It is so very easy to get caught up in the negative tones and emotions that seem to be so fuelled by our media and in this society that is dominated by the hate-filled and greed-fuelled power of the few, I intend to stop listening to them and instead, spend more time on Love.  Love of my home, my friends, the amazing support network of family I have and new friends and community I love more each day.  Will you join me, and make your attention focus one of love.

Dinah

You CAN please everyone – if you want to be average

It is one of the conversations I hear most often as a Mentor; a client is feeling down, their confidence is at an all-time-low and they’ve just admitted that today, someone told them they didn’t like what they do.  “They said my style wasn’t right for them”, “She said my product wasn’t as good as their other choice”, “He’s told me he’s not renewing our contract”, all news that everyone in business has heard at one point, and is likely to hear again.  The painful truth is, you are not going to be everyone’s “cup of tea” and that is great news.  If you want to please everyone, you’ll have to be bland, middle of the road, non-controversial, happy to stay put and resist change, oh and more than anything else, you’ll need to be average.

I can say with confidence, that nobody ever wanted to run an average business, lead an average group, give an average service or teach an average class.  We have all encountered businesses who have attempted to be all things to all people, but without exception, they fail.  Take any brand, however well known, respected or credible, and you will find a customer who has had a bad experience with them.  Any brand.  One of the greatest challenges facing our Public Services is that they are expected to be exactly what we all need, at every stage of our lives, whatever our circumstances.  I must say, as someone who would not be here without our NHS, I am grateful that this remarkable group of people somehow manage to be anything but average, on the “shop floor” and it is thanks to these remarkable, way-above-average people that this service delivers miracles every day.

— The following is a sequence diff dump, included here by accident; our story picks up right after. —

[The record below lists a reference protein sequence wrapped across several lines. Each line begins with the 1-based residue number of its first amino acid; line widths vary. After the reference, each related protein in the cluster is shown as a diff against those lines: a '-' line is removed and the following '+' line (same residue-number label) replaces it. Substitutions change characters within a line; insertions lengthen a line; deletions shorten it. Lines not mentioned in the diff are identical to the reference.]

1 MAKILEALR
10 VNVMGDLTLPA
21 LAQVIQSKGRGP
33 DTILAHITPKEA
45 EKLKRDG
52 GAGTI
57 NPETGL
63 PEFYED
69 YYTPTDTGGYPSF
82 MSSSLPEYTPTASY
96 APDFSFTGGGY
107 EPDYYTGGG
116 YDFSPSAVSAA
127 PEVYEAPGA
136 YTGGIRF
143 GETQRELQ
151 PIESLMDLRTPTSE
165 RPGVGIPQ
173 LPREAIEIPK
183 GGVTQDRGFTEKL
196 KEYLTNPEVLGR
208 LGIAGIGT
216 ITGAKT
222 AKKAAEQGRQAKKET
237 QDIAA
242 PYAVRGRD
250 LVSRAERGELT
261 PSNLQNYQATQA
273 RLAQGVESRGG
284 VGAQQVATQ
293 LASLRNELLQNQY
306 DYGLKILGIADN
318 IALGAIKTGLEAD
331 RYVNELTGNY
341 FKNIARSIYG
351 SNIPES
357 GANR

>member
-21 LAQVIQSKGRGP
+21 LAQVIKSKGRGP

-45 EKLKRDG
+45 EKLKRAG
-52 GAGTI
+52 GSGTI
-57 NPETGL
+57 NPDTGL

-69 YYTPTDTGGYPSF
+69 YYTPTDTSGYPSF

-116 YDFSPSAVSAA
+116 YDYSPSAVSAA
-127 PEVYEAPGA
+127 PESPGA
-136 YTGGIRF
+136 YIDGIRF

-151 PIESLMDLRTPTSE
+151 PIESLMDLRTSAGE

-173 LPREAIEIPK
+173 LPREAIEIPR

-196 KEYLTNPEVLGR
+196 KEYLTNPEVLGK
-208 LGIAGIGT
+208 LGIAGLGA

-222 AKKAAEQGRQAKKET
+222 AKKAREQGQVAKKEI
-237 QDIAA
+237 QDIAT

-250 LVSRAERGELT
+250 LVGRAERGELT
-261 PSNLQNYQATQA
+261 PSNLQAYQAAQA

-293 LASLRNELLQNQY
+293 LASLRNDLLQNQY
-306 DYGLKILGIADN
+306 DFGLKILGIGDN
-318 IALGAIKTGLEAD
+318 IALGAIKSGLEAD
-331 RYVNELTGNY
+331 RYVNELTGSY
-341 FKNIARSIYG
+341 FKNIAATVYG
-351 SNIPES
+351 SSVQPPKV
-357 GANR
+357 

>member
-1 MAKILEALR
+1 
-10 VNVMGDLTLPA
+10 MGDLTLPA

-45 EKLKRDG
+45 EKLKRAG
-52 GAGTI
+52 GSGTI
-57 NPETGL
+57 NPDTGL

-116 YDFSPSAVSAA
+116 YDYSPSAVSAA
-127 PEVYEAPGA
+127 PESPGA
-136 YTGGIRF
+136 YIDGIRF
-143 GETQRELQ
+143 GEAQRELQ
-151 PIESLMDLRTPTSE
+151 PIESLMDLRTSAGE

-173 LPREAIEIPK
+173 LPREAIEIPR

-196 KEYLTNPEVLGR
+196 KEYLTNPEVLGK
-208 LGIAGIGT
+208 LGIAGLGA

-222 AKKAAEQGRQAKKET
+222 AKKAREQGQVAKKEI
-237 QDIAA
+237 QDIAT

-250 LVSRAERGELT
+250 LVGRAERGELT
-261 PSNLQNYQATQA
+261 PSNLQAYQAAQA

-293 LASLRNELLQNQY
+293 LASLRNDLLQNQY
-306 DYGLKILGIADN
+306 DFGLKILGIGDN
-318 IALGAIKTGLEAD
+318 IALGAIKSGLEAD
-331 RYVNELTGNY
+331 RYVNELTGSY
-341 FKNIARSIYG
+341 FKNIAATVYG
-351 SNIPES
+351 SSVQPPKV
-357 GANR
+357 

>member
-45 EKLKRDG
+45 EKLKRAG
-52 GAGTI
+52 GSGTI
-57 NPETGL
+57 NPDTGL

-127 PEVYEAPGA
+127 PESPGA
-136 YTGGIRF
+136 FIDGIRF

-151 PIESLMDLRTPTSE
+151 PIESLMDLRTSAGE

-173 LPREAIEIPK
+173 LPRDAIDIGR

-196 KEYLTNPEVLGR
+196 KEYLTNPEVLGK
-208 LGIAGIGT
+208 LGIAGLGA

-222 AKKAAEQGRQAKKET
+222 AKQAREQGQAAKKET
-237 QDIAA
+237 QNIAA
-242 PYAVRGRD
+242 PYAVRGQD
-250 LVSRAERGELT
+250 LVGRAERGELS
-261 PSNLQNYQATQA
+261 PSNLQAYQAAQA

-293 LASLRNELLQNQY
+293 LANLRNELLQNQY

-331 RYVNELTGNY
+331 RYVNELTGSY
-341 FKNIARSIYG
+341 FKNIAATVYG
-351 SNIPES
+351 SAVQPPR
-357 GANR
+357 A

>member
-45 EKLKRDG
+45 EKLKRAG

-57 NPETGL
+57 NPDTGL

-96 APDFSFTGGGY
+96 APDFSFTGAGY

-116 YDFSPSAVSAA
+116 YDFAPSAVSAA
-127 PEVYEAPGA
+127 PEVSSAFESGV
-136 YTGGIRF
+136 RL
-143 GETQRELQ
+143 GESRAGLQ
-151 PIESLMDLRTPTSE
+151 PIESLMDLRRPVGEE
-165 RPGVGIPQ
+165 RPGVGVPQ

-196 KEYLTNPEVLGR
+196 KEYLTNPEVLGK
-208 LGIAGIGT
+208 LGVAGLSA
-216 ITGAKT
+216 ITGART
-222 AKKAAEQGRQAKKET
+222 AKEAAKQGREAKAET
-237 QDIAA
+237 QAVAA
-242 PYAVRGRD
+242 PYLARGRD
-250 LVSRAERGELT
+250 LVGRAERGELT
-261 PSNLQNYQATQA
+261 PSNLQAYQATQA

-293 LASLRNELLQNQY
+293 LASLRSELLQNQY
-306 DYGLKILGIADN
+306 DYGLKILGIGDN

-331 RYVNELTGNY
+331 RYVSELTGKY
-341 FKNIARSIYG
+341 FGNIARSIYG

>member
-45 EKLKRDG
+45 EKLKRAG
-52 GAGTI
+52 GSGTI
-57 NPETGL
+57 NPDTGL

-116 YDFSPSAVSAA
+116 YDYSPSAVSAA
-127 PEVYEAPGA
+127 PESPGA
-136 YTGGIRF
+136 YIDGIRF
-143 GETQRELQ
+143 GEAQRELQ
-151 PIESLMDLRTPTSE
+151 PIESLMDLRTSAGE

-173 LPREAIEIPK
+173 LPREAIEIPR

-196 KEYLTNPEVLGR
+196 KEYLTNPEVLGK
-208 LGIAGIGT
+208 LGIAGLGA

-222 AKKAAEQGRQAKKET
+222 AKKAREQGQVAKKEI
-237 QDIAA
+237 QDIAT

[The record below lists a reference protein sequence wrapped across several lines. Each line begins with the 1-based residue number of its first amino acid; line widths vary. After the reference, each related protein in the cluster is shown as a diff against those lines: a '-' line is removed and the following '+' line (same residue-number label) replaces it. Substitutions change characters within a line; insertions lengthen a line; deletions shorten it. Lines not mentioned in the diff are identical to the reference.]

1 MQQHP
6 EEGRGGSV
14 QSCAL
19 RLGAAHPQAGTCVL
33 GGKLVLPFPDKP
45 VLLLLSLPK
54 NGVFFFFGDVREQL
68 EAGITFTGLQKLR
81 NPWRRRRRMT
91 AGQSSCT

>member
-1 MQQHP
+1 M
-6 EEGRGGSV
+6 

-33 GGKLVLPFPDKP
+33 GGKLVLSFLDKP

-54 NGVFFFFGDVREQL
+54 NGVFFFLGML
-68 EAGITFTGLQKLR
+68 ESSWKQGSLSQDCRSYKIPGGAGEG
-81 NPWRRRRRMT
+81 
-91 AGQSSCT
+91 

Accepting that you’re not going to deliver, or accept, average in your life, requires you to be clear about where you draw some lines:

  1. Say no to potential business
    We’ve all been in that place where work is at a low point and we’ve considered working with someone when our gut is telling us to walk away.  Perhaps the cash was just too tempting, or the introductions promised are getting you into a new market; as you’re saying yes, you know you should be saying no and sure enough, within weeks, you encounter problems.  Saying “No. This is not for me” is one of the most difficult and fantastic things you will ever do; overcoming the desire to make the wrong decision for a short-term gain, and having the confidence that something better will come is a moment you will look back on with pride and pleasure in the future.
  2. Decide what “above average” really means to you
    If you are going to set yourself up to succeed here, you need to set some guides in place for measuring your delivery as being “above average”.  A great place to start this is to ask previous  and existing clients what it is about your service or products that keeps them coming back to you.  Ask them what makes you unique and what they most value in what you do for their business.  These are your pointers for excellence and setting these as standards you will achieve for every customer will allow you to be realistic about the consistence and credibility of your services.